My name is Carolyn Standing Webb
Sewing has always been a part of my life. Some of my earliest memories are of playing under the quilt as it was being stitched by the women of the neighborhood who had gathered together to quilt and visit.
My parents met in college in art class so art has always been a part of my life. My father still oil paints, carves decoys and makes jewelry. Mom sewed for us, drew paper dolls for me as a child, and quilted and embroidered.
I sewed for my dolls and embroidered dish towels at an early age and have been working on one project or another ever since.
My parents gave me a treadle sewing machine when I was 10 years old, a machine that I still have, and I started sewing clothing for myself not long after that. I continued to sew clothing for me and my friends through out high school and although my degree is in education I created a business to do custom sewing so that I could stay at home with my children and work. I worked on costuming some plays and a couple of movies before ending up for several years as the costume mistress of Old Deseret Village, a living history museum that recreates the years 1847 to 1869.
During this time I was still hand embroidering for my own pleasure and to create clothing for my daughters. I hand stitched and embroidered the christening dress for my first girl from the left over fabric of my wedding dress. I did a number of pieces of crewel embroidery and discovered that there was a whole world of beautiful embroidery to be explored. My first cross stitch sampler worked at about age 11 was a piece printed on linen and I hated it so much I vowed that I would never cross stitch again. It was impossible to get the stitches to look as even as I wanted. Later, I saw examples of counted cross stitch and loved the way that it looked. I hunted for fabrics to stitch on and could not find anything. Finally I bought a pattern stamped on cotton that I liked but didn’t want to stitch the stamped design. So I used a flour sack for a background because it was an even weave cotton and counted the design on the flour sack, stitching over 5 threads each way to get the design the size that I wanted. I was thrilled later when I discovered Aida fabric so that stitching went much faster.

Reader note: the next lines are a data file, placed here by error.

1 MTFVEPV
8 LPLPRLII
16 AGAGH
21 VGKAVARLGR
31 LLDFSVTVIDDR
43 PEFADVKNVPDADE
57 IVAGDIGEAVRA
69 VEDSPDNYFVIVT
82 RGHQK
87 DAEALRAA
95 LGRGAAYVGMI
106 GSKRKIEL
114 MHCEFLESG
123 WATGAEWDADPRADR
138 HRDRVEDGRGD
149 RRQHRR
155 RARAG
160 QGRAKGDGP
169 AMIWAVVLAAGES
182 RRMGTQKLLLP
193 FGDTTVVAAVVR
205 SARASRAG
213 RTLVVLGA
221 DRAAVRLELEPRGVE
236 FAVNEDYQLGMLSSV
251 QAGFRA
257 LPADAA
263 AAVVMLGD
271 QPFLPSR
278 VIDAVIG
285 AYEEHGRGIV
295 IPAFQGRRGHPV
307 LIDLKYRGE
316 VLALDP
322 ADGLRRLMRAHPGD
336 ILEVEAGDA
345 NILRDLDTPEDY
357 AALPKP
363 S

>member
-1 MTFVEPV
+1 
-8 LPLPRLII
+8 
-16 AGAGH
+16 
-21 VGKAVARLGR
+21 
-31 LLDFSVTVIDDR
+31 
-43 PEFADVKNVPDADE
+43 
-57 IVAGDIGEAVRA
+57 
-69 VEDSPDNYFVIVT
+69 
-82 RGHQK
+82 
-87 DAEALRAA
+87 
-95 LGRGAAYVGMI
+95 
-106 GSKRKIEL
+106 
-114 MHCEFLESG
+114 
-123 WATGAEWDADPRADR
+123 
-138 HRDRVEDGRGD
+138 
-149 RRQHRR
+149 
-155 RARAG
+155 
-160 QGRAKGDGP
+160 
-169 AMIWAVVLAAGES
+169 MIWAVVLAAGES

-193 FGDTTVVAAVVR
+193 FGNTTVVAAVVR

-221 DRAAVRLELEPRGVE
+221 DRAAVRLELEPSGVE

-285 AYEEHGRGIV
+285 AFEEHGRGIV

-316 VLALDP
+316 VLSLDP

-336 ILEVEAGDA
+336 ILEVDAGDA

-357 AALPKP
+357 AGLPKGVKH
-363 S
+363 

I started teaching embroidery in a local needlework shop in 1979 and was told about EGA by a framer that I met. I joined in about 1988 and loved it. There were so many new things to discover and learn. Everyone was so friendly and willing to share their knowledge. I attended regional seminars and took classes when I could. I took several correspondence classes and then signed up for the Master Craftsman program in counted thread. I thought that I knew a lot about counted thread until I started working on the pieces. Several years of concentrated learning, re-stitching and perfecting later I receive my Master Craftsman in Counted Thread.
One day when I was teaching a class, I shared one of the pieces that I had designed and stitched and was talked into teaching that blackwork piece to some of the women in class. That started my career in teaching at seminars and for guilds.
I collect antique needlework tools and have had a fun time finding wonderful old treasures.
My problem now days is find enough time to explore all of the choices in front of me. If I could fit about an extra 10 or 12 hours in a day, I might get everything done. Well maybe not.....